SAILING: Alex Thomson resumed the chase on Armel Le Cléac’h, the current leader in the Vendée Globe …
Alex Thomson (Hugo Boss) resumed the chase on Armel Le Cléac’h (Banque Populaire)! Throughout the night again the Welshman ate into the lead of the Breton, Armel Le Cléac’h and is currently the fastest in the fleet. The match continues between the two skippers, leading the Vendée Globe for a while now. This 50th day also marks the arrival of a capricious weather for the two leaders of the race. For its part, Beyou advance towards Cape Horn he should cross round it on Tuesday.
At the end of the 50th Vendée Globe race day since leaving Les Sables d’Olonne, the glorious uncertainty of sport is racing head-up: Alex Thomson ( Hugo Boss ) has closed half the gap behind Armel Le Cléac’h ( Banque Populaire ) to return 350 miles this afternoon. Simply put, it is the equivalent in time of a sea day for Alex Thomson, as he went to Cape Horn with two days behind Armel Le Cléac’h. This gives a good idea of the fragility of discrepancies and illustrates the purpose of the leader when he repeated that “nothing is decided”. Breton supporters are reassured by rightly points out that after all it has almost the same margin over runner than a week ago. Welsh fans prefer to zoom in on the last 48 hours that were very favorable.
What is certain is that both sides of the Falklands (Le Cléac’h 130 miles in the North East of the archipelago / Thomson 230 miles in the Southwest) there is match between the two great leaders of the race. Especially as the coming weather situation is (very) complex. If today and tomorrow gaps are likely to make the yo-yo – with Le Cléac’h in northern depression and Thomson in the south of the same phenomenon – the days seem very complicated because there is very little wind in front of their bows in the ascent of the South Atlantic. There is not much either along the coast of South America and be sure to look for in the east … but not too much as it must also respect the Antarctic Exclusion Zone.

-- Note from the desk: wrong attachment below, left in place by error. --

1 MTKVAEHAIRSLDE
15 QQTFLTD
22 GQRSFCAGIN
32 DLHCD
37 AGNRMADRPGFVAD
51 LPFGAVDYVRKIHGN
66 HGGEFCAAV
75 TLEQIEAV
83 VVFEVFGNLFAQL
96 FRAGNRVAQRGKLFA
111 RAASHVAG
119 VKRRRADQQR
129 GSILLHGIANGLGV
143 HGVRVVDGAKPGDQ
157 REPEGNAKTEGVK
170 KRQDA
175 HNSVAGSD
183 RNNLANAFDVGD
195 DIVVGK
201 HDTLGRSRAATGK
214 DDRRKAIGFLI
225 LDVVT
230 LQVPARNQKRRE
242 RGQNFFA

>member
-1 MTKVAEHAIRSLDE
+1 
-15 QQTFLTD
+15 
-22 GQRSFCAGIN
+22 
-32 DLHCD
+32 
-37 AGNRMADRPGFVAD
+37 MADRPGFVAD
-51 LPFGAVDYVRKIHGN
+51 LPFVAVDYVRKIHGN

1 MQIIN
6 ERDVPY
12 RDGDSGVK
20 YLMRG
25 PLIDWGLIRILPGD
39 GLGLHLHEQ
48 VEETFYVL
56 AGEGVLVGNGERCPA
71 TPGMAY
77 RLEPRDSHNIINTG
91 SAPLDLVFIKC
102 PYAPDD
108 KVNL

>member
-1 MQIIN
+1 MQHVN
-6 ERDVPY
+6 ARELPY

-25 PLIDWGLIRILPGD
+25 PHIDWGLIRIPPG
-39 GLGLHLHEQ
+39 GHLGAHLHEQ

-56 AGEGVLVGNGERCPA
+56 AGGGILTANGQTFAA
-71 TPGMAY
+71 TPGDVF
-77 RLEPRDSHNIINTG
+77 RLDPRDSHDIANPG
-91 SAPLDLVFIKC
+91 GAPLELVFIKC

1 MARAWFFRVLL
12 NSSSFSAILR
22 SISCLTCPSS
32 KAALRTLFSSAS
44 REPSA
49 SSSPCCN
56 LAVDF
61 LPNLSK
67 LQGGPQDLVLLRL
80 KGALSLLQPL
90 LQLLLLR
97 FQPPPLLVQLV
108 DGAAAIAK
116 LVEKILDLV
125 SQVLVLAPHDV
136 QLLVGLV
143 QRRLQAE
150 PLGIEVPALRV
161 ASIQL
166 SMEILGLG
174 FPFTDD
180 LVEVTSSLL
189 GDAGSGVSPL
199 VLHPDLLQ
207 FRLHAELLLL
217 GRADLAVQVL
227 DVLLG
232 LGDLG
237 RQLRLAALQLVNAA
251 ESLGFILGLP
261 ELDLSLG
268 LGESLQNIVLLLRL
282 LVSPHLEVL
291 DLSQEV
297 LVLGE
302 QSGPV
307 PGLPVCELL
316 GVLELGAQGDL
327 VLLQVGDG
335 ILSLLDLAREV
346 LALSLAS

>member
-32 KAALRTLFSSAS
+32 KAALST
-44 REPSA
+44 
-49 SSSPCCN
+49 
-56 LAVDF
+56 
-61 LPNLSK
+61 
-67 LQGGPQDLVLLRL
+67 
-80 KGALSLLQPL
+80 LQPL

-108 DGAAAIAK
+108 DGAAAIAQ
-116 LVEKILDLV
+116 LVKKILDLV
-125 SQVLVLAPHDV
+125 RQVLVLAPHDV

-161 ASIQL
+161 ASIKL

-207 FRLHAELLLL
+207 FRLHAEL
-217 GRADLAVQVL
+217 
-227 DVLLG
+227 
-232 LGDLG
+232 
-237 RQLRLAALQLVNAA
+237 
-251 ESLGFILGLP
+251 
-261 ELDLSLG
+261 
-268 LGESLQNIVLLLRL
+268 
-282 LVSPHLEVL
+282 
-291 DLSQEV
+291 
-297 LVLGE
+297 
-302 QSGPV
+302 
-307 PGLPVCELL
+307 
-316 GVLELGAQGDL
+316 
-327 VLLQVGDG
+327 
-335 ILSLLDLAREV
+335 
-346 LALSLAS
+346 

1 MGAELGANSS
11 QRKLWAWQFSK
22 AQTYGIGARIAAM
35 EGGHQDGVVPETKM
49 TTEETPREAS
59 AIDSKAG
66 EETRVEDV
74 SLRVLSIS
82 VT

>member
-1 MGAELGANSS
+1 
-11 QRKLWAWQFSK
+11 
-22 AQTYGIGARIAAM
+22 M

Beyou ( Maître Coq ), he has yet to ask that kind of question. He drove towards Cape Horn that will double tomorrow at midday with little over two days late on Alex Thomson and four on Armel Le Cléach, but still a relatively comfortable lead over Jean-Pierre Dick ( Saint-Michel -Virbac ). If it goes very quickly this morning – 22 knots tips – he still 840 miles behind Maître CoQ. Jean-Pierre Dick has also taken the margin on Yann Elies ( Quéguiner-Leukemia Hope ) and Jean Le Cam ( Finistère Sea Wind ) which are now about 250 miles in her wake. From 7th to 9th, so good for Louis Burton ( La Mie Caline ), which continued its remarkable run at 15 knots in a North flows ensconced along the ZEA; then for the Hungarian Nandor Fa ( Spirit of Hungary , 8th) in a Southwest regime. The New Zealander Conrad Colman ( Foresight Natural Energy ), he should not drag on the road to stay as much as possible before the big expected storm south of New Zealand, but it is on track to be it indeed the case.